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الثلاثاء، 7 يوليو 2020

A vortex generator (VG)

A vortex generator (VG)

A vortex generator (VG) is an aerodynamic device, consisting of a small vane usually attached to a lifting surface (or airfoil, such as an aircraft wing) or a rotor blade of a wind turbine. VGs may also be attached to some part of an aerodynamic vehicle such as an aircraft fuselage or a car. When the airfoil or the body is in motion relative to the air, the VG creates a vortex, which, by removing some part of the slow-moving boundary layer in contact with the airfoil surface, delays local flow separation and aerodynamic stalling, thereby improving the effectiveness of wings and control surfaces, such as flaps, elevators, ailerons, and rudders.
Taking the example of a typical aircraft wing, the cross-sectional shape is in the form of an airfoil. This airfoil shape is what allows the aircraft wing to generate a lift force for flight. Airfoils are effective in generating this force only when the air remains attached to its surface.
The angle of attack, as we can see clearly from the diagram, is the angle between the airfoil chord line and the relative direction of airflow. As the angle of attack is increased, the lift force increases. However, this increase in lift force is only up to a certain angle of attack called the stall angle, after which the lift force will start decreasing as the angle of attack increases.
When air flows over the upper surface of the airfoil, the pressure decreases until it reaches the center of lift - about 25% down the airfoil's chord. Then, pressure starts to increase again, so the air moves from an area of low pressure to higher pressure. This is called an ‘adverse pressure gradient’. As the airflow moves towards high pressure from low pressure, it loses energy. Eventually, when it runs out of energy, the airflow separates from the wing.
At higher angle of attack, the normally laminar air flow tends to detach from the surface of the airfoil near its trailing edge region as it loses energy and form vortices. Control surfaces like ailerons, rudder and elevator are located in the trailing edge region. Hence, as the air flow is detached from the trailing edge region, the control surfaces may become ineffective at higher angle of attack and it might become very difficult to try to recover an aircraft from a possible stall.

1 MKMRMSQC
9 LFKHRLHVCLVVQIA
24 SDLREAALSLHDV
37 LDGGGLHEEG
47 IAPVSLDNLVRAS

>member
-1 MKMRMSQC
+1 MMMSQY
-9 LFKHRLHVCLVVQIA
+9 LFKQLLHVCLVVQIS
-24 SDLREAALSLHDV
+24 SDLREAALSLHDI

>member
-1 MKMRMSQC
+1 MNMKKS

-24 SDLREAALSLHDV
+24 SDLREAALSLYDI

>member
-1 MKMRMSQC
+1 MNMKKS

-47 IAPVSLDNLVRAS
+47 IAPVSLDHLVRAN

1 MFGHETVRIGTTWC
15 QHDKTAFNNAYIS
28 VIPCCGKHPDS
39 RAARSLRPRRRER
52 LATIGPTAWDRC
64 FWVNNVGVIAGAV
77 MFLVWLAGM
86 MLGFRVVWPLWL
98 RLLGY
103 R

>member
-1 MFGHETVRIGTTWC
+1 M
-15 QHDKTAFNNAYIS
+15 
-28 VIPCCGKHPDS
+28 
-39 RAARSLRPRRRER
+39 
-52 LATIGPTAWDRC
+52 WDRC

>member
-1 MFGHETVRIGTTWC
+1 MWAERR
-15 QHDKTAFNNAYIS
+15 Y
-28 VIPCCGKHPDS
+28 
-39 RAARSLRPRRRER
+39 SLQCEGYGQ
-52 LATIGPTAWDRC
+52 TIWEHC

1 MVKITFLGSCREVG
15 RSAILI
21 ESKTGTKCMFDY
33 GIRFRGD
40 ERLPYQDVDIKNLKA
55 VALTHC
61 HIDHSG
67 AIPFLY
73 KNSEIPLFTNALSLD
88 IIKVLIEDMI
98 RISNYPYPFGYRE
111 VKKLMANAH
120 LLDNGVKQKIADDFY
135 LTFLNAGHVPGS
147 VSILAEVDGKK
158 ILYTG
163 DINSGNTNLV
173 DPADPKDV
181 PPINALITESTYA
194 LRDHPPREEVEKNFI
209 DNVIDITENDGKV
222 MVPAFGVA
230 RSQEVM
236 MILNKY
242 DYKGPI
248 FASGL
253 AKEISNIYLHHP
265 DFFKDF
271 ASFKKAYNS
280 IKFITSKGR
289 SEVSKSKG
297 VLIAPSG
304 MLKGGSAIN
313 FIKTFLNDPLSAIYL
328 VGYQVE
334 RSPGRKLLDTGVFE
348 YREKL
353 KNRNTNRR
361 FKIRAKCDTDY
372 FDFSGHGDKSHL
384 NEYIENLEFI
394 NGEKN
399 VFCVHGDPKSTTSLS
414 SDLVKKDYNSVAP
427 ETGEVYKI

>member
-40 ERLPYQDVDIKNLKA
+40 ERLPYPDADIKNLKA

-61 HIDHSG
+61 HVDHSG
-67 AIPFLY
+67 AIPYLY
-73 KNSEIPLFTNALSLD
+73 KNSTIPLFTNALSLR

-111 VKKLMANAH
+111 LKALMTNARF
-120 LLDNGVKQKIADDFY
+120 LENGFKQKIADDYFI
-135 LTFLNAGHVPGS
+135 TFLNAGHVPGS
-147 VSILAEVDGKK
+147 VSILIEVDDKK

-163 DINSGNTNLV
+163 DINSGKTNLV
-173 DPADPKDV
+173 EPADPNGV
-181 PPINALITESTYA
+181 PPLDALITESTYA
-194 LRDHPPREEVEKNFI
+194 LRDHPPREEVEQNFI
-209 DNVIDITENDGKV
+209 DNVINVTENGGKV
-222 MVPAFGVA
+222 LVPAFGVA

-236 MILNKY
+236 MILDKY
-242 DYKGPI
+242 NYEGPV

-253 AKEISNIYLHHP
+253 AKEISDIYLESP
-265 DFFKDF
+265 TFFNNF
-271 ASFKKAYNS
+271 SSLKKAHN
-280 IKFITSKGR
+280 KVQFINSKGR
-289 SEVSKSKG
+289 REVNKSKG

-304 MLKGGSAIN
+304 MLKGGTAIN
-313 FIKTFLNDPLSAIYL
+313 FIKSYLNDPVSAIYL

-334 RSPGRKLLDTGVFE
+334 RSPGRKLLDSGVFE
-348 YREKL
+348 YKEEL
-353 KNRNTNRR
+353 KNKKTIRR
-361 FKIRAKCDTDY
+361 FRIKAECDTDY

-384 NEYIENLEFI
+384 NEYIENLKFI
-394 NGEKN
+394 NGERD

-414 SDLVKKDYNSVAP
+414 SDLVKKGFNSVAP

The air just near the surface of the airfoil forms a boundary layer, which is a thin layer of air that loses energy due to friction. A laminar boundary layer is more smooth and hence, has less skin friction drag (drag over the airfoil surface due to friction).
The air above the boundary layer isn't affected by skin friction, so it has more energy than the air in the boundary layer. Pulling in some of that free-stream air into the boundary layer could add energy and delay the boundary layer's separation. This is where the vortex generators come into play.
Vortex generators act like tiny wings and create mini wingtip vortices, which spiral through the boundary layer and free-stream airflow. These vortices mix the high-energy free-stream air into the lower energy boundary layer, allowing the airflow in the boundary layer to withstand the adverse pressure gradient longer. This allows for the aircraft to operate effectively even at higher angle of attack and prevent stalling.
Essentially, vortex generators convert the laminar boundary layer over an airfoil into a turbulent boundary layer, which despite having more skin friction drag, offers the benefit of keeping the airflow attached to the airfoil surface and makes it more effective at higher angle of attack.
*Special Note
Vortex generators are simple aerodynamics devices used mainly to keep the airflow attached over a surface and delay flow separation. These are small, fin or vane-like structures attached perpendicular to the surface over which air is supposed to flow and aligned against the direction of airflow at certain angles. These devices also find applications in the rotor blades of turbines, and even in cars to improve the aerodynamics by reducing overall drag.

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